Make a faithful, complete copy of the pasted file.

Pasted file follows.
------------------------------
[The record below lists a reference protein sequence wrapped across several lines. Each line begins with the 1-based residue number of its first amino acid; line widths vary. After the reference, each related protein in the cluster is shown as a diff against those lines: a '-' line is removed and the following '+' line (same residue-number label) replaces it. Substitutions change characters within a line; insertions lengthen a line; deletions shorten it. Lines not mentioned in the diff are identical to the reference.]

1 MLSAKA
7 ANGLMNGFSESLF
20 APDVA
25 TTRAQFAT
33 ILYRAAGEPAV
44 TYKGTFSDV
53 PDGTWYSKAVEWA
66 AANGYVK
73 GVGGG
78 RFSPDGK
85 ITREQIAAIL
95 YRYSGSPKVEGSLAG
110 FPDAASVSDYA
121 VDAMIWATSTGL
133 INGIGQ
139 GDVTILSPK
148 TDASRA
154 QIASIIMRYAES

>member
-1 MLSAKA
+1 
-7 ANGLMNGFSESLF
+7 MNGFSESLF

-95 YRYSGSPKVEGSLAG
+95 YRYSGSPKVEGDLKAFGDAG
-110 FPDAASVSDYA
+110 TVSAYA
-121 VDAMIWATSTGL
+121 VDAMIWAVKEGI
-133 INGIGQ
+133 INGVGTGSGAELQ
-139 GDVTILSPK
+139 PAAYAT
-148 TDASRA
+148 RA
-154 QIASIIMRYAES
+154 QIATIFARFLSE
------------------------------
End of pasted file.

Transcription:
[The record below lists a reference protein sequence wrapped across several lines. Each line begins with the 1-based residue number of its first amino acid; line widths vary. After the reference, each related protein in the cluster is shown as a diff against those lines: a '-' line is removed and the following '+' line (same residue-number label) replaces it. Substitutions change characters within a line; insertions lengthen a line; deletions shorten it. Lines not mentioned in the diff are identical to the reference.]

1 MLSAKA
7 ANGLMNGFSESLF
20 APDVA
25 TTRAQFAT
33 ILYRAAGEPAV
44 TYKGTFSDV
53 PDGTWYSKAVEWA
66 AANGYVK
73 GVGGG
78 RFSPDGK
85 ITREQIAAIL
95 YRYSGSPKVEGSLAG
110 FPDAASVSDYA
121 VDAMIWATSTGL
133 INGIGQ
139 GDVTILSPK
148 TDASRA
154 QIASIIMRYAES

>member
-1 MLSAKA
+1 
-7 ANGLMNGFSESLF
+7 MNGFSESLF

-95 YRYSGSPKVEGSLAG
+95 YRYSGSPKVEGDLKAFGDAG
-110 FPDAASVSDYA
+110 TVSAYA
-121 VDAMIWATSTGL
+121 VDAMIWAVKEGI
-133 INGIGQ
+133 INGVGTGSGAELQ
-139 GDVTILSPK
+139 PAAYAT
-148 TDASRA
+148 RA
-154 QIASIIMRYAES
+154 QIATIFARFLSE